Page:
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2002 National Academy Fellows

The US National Academy of Sciences yesterday announced the election of 72 new members and 15 foreign associates, in a list that includes both rising stars and venerable researchers.

Vernon Ingram at the Biochemistry Department, Massachusetts Institute of Technology - sometimes referred to as the 'The Father of Molecular Medicine' for his seminal work in identifying the single amino acid mutation that causes sickle cell anemia - is elected, 53 years after receiving his PhD and 32 years after his election to the Royal Society in London. In contrast, Yale University's Jennifer Doudna, has been elected to the Academy in recognition of her work in elucidating the structure and function of ribozymes and RNA-protein complexes only 13 years on from becoming a PhD.

Also elected is Pat Brown from the Department of Biochemistry, Stanford University School of Medicine. It was his team that developed the microarray technology that has enabled meaningful analysis of the vast amounts of information generated by the numerous genome projects. In addition he is a committed proponent of freedom of access to academic research through his involvement with the Public Library of Science (PLoS).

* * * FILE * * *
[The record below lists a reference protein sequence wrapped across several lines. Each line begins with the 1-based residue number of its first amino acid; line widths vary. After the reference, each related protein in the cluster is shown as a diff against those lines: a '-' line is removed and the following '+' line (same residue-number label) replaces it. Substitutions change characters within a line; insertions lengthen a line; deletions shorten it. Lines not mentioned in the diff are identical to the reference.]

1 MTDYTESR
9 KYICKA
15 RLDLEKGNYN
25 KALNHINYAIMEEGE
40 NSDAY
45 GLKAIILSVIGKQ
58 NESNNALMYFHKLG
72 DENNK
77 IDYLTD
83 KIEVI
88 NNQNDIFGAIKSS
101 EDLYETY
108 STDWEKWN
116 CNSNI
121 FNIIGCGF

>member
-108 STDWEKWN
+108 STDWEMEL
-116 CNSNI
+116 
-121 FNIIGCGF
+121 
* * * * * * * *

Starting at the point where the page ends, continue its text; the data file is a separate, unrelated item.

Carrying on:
Among the list of new foreign associates is Tomoko Ohta at the National Institute of Genetics, Japan. She has spent most of her post-doctoral career at the Institute developing the neutral theory of evolution in conjunction with Motoo Kimuri.

The seemingly ubiquitous Craig Venter is also elected this year, just as he leaves Celera, where he drove through the commercial sequencing of primarily his own genome, to rejoin The Institute for Genomic Research.



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Bruce, D. 2002 National Academy Fellows. Genome Biol 3, spotlight-20020502-01 (2002).

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